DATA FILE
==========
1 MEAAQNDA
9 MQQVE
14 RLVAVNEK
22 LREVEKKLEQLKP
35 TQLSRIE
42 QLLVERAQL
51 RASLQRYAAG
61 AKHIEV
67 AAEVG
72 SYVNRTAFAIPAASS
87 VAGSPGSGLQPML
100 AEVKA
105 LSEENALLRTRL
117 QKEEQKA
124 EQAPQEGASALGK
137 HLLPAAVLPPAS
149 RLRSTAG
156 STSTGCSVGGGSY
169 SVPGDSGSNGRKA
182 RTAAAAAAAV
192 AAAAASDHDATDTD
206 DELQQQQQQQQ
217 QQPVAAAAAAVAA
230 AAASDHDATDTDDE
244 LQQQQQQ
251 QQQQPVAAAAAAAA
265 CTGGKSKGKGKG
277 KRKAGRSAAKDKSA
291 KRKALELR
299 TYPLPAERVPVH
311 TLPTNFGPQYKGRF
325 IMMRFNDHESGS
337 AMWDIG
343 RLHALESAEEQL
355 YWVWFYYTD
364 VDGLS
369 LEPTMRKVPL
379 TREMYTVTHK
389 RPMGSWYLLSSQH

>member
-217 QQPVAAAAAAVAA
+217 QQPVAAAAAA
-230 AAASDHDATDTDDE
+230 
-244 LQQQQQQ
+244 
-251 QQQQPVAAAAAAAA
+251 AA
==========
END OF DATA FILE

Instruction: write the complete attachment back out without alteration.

1 MEAAQNDA
9 MQQVE
14 RLVAVNEK
22 LREVEKKLEQLKP
35 TQLSRIE
42 QLLVERAQL
51 RASLQRYAAG
61 AKHIEV
67 AAEVG
72 SYVNRTAFAIPAASS
87 VAGSPGSGLQPML
100 AEVKA
105 LSEENALLRTRL
117 QKEEQKA
124 EQAPQEGASALGK
137 HLLPAAVLPPAS
149 RLRSTAG
156 STSTGCSVGGGSY
169 SVPGDSGSNGRKA
182 RTAAAAAAAV
192 AAAAASDHDATDTD
206 DELQQQQQQQQ
217 QQPVAAAAAAVAA
230 AAASDHDATDTDDE
244 LQQQQQQ
251 QQQQPVAAAAAAAA
265 CTGGKSKGKGKG
277 KRKAGRSAAKDKSA
291 KRKALELR
299 TYPLPAERVPVH
311 TLPTNFGPQYKGRF
325 IMMRFNDHESGS
337 AMWDIG
343 RLHALESAEEQL
355 YWVWFYYTD
364 VDGLS
369 LEPTMRKVPL
379 TREMYTVTHK
389 RPMGSWYLLSSQH

>member
-217 QQPVAAAAAAVAA
+217 QQPVAAAAAA
-230 AAASDHDATDTDDE
+230 
-244 LQQQQQQ
+244 
-251 QQQQPVAAAAAAAA
+251 AA